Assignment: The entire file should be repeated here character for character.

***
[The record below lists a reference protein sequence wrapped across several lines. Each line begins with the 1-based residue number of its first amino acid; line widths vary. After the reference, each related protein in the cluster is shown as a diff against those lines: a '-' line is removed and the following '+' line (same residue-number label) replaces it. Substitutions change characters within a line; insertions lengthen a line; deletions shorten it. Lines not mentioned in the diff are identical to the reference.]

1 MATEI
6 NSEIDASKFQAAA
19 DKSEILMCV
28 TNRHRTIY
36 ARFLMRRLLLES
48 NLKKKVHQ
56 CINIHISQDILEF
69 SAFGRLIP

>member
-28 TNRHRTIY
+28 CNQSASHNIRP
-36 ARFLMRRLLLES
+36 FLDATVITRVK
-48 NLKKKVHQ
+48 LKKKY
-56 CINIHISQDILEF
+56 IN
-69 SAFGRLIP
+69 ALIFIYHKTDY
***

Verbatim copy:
[The record below lists a reference protein sequence wrapped across several lines. Each line begins with the 1-based residue number of its first amino acid; line widths vary. After the reference, each related protein in the cluster is shown as a diff against those lines: a '-' line is removed and the following '+' line (same residue-number label) replaces it. Substitutions change characters within a line; insertions lengthen a line; deletions shorten it. Lines not mentioned in the diff are identical to the reference.]

1 MATEI
6 NSEIDASKFQAAA
19 DKSEILMCV
28 TNRHRTIY
36 ARFLMRRLLLES
48 NLKKKVHQ
56 CINIHISQDILEF
69 SAFGRLIP

>member
-28 TNRHRTIY
+28 CNQSASHNIRP
-36 ARFLMRRLLLES
+36 FLDATVITRVK
-48 NLKKKVHQ
+48 LKKKY
-56 CINIHISQDILEF
+56 IN
-69 SAFGRLIP
+69 ALIFIYHKTDY